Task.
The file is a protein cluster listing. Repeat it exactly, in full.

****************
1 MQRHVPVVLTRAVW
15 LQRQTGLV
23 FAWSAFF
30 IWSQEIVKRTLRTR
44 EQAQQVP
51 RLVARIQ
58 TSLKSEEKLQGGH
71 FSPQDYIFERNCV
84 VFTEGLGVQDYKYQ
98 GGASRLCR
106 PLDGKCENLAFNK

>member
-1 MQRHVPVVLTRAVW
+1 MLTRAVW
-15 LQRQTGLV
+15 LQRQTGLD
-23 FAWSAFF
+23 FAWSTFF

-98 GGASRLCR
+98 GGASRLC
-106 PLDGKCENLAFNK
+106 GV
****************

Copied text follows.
1 MQRHVPVVLTRAVW
15 LQRQTGLV
23 FAWSAFF
30 IWSQEIVKRTLRTR
44 EQAQQVP
51 RLVARIQ
58 TSLKSEEKLQGGH
71 FSPQDYIFERNCV
84 VFTEGLGVQDYKYQ
98 GGASRLCR
106 PLDGKCENLAFNK

>member
-1 MQRHVPVVLTRAVW
+1 MLTRAVW
-15 LQRQTGLV
+15 LQRQTGLD
-23 FAWSAFF
+23 FAWSTFF

-98 GGASRLCR
+98 GGASRLC
-106 PLDGKCENLAFNK
+106 GV